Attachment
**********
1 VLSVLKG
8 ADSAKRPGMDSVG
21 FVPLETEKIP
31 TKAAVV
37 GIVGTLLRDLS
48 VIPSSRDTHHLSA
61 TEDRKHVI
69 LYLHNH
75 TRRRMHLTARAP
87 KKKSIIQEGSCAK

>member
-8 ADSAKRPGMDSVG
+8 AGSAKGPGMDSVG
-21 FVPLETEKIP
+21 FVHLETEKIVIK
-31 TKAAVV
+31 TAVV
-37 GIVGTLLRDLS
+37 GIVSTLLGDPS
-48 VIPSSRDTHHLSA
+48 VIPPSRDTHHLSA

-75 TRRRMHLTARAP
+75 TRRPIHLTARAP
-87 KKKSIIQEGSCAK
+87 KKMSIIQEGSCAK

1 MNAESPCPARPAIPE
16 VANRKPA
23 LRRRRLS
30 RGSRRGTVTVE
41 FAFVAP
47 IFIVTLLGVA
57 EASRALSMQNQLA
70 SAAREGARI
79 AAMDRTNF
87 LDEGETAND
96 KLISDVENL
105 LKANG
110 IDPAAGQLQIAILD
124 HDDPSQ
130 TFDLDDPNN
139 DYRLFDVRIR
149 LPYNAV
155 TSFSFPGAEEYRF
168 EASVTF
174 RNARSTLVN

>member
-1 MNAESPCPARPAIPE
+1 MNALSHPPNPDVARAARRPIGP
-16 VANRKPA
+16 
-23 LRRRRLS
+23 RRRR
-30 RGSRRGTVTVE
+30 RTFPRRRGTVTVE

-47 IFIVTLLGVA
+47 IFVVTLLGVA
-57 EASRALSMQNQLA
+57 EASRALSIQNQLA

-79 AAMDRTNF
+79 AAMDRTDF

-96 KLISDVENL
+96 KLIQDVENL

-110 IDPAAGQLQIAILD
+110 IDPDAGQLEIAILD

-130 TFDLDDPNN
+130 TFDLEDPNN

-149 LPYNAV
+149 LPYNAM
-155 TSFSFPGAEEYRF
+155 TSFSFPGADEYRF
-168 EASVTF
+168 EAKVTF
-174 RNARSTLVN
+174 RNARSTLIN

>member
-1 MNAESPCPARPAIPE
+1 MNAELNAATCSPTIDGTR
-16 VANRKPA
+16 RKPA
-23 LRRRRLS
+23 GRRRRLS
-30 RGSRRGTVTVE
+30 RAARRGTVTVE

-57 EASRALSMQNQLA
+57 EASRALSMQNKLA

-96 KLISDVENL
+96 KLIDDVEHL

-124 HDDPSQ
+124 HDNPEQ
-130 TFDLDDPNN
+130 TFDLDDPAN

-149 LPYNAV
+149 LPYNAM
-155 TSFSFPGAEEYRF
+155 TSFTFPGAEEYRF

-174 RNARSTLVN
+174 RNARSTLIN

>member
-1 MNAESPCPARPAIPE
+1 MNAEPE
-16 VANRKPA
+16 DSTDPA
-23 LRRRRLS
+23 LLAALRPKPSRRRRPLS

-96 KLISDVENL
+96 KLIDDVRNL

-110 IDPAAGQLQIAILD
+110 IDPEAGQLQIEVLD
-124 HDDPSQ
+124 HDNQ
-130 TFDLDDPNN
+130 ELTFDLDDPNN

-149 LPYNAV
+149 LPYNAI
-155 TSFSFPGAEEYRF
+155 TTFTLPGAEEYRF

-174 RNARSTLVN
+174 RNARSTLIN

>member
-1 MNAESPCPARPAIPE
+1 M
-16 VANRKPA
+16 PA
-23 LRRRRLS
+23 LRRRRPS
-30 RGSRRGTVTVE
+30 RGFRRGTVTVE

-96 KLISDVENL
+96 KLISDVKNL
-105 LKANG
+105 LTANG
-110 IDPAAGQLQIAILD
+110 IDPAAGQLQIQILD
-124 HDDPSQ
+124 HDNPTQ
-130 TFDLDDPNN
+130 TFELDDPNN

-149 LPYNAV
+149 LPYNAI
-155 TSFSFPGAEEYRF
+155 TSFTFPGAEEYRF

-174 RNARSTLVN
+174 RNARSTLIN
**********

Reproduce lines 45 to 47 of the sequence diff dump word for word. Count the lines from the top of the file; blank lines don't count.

174 RNARSTLVN

>member
-1 MNAESPCPARPAIPE